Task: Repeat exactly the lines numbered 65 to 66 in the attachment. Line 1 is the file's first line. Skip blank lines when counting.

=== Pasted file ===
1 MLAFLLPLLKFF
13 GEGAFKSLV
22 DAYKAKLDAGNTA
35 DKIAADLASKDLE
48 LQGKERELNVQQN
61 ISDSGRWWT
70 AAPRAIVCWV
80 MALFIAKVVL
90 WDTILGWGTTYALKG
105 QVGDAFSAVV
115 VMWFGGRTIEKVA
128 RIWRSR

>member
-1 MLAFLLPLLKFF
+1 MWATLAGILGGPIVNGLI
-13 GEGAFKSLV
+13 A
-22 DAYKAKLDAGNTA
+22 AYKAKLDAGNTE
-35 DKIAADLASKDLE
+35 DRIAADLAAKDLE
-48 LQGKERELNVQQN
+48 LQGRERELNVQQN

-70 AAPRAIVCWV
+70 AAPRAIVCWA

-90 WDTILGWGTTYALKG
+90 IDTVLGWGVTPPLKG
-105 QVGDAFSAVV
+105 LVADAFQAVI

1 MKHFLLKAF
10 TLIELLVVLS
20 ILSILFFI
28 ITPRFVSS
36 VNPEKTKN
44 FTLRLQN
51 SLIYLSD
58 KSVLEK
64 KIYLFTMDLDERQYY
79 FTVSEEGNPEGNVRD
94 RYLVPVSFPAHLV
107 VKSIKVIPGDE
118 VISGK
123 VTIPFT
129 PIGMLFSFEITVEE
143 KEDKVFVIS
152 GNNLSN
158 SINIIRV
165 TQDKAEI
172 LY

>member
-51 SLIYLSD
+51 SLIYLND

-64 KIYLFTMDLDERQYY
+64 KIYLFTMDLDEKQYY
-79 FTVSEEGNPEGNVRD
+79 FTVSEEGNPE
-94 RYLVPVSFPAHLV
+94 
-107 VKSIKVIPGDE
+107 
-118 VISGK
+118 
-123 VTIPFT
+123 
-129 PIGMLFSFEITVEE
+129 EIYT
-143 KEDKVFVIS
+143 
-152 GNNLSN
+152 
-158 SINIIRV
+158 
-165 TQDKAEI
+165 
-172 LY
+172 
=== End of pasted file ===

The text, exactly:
-129 PIGMLFSFEITVEE
+129 EIYT